What are Superior Colliculus Functions and their Locations?

Okoma V.
5 Min Read
superior colliculus

The superior colliculus (SC) is defined as a structure in the midbrain that is among the brain circuit for the transformation of sensory input into movement output. The major function is orienting the animal, particularly with eye movements, to objects of interest outside the world.

The superior colliculus also indicates the protuberance of the (anterior) curve in the lateral (side) part of the midbrain. In fact, it is a pair of two colliculi, superior and inferior, on each side of the midbrain. These together form the tectum.

More About the Superior Colliculus?

The superior colliculus is a layered, multi-sensory structure. Its upper layer collects visual signals from the retina of the eye.

However, the lower layers process multiple signals from various other parts of the brain. This colliculus has no restriction on a visual role alone. It assists with the orientation of the eyes and head.

Some parts stick out in the direction of the spinal cord region. This key projection assists the head to respond to several sensory stimuli.

Where is the superior colliculus?

There are two superior colliculi in the midbrain. This superior colliculus is symmetrically positioned, one on either side of the midline of the brainstem; they also form two bumps on the posterior external surface of the brainstem.

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They are just below the thalamus and above the two inferior colliculi. The superior colliculus refers to the tectum or optic tectum in non-human vertebrates.

What are the Functions?

Although the complete scope functions that can be an attribute to the superior colliculi have not been fully delineated. The superior colliculi are also understood to be important in directing behavioral responses toward stimuli in the environment.

In other words, the superior colliculus seems to be able to receive more data from the environment thereby using that data acquired to initiate a behavioral response appropriate to the current environmental context.

For example, if you were sitting in the stands at a baseball game and someone hit a home run, you would follow the ball with your head and eyes.

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This behavioral response involving an environmental stimulus would involve the superior colliculi.

In fact, eye and head movements like this are the most-studied Superior Colliculus Functions, but the structure is thought to be involved in a variety of other responsive movements as well.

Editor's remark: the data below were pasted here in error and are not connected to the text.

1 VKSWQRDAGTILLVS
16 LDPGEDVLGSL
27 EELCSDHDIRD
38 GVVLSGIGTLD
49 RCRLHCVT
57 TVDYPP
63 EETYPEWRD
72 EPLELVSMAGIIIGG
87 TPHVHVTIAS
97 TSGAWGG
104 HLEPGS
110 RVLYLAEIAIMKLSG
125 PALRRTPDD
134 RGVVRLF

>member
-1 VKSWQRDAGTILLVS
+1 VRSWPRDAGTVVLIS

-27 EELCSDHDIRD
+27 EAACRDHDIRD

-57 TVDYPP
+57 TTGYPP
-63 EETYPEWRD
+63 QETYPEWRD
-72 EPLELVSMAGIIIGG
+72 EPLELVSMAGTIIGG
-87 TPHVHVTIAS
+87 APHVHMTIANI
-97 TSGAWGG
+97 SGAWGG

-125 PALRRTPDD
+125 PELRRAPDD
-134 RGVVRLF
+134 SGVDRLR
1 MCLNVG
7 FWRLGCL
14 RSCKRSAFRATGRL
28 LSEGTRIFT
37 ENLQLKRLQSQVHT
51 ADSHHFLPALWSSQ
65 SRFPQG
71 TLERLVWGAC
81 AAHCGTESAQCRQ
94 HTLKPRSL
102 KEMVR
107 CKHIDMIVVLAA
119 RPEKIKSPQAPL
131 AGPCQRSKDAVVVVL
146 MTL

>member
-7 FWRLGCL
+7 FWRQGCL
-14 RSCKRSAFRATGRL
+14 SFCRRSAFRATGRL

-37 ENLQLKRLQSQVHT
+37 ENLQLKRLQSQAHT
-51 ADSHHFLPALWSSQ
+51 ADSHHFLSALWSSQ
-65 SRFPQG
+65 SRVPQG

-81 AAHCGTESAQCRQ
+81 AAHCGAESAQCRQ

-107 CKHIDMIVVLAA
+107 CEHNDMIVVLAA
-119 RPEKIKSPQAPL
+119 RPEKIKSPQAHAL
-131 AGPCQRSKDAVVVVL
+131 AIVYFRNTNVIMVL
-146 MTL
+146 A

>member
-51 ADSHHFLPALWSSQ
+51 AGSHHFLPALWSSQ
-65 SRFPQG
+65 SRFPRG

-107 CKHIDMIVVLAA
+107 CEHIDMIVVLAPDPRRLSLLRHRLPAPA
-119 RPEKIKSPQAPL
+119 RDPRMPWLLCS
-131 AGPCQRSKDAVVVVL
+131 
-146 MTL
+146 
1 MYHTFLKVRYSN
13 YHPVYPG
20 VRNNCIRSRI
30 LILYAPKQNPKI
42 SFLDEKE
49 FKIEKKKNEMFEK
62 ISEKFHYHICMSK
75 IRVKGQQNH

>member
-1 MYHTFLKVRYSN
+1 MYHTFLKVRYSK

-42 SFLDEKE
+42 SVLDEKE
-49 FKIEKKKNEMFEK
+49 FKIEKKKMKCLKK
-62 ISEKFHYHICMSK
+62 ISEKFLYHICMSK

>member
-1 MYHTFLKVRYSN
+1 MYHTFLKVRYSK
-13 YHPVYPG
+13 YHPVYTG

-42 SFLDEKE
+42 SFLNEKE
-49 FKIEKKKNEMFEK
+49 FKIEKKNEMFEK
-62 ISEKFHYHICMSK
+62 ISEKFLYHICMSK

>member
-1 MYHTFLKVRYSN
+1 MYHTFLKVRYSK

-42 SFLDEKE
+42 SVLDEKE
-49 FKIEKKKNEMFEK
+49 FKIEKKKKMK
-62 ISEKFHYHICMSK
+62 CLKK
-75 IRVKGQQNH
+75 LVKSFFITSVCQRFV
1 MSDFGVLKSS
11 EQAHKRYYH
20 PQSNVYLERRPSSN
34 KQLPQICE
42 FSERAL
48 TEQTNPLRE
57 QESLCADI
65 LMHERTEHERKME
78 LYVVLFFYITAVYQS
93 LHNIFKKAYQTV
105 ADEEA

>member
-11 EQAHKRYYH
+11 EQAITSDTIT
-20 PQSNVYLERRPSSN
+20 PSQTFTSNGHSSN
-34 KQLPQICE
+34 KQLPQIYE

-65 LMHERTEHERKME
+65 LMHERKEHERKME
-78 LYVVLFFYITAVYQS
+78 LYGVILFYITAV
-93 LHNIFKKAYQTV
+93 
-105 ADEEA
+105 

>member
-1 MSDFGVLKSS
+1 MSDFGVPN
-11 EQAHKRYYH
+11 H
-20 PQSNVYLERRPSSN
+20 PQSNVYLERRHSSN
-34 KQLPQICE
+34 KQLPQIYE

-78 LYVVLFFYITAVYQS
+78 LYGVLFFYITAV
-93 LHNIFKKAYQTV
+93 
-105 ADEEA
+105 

More on the functions of the Superior Colliculus

This consists of several layers of cells, which the anatomists have divided into so-called superficial and deep layers. The superficial layers appear to receive visual information mainly from the retina and the visual cortex, while the deep layers receive information from the auditory, visual, and physical systems.

The deep layers also appear to be the place where the motor functions of the superior colliculus originate because the stimulation of neurons in these layers can produce a variety of movements.

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Different layers of the superior colliculus

The different layers contain what people refer to as topographic maps for the sense modalities they process information from.

The term topographic map neuroscience is often used to refer to an organization where sensory input from a particular region of the body is being sent to a particular area of the central nervous system.

For instance, information arising from a particular part of the visual field is sent to a corresponding region of the superficial layers of the superior colliculus.

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Because all of the layers have similar topographic settings, it also allows for the rapid integration and enhancement of signals that arrive via multiple sense modalities (e.g. vision and hearing).

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Because the motor areas of the superior colliculus have a similar topographic arrangement as the sensory areas, it, however, allows for the rapid initiation of motor responses to incoming sensory data.

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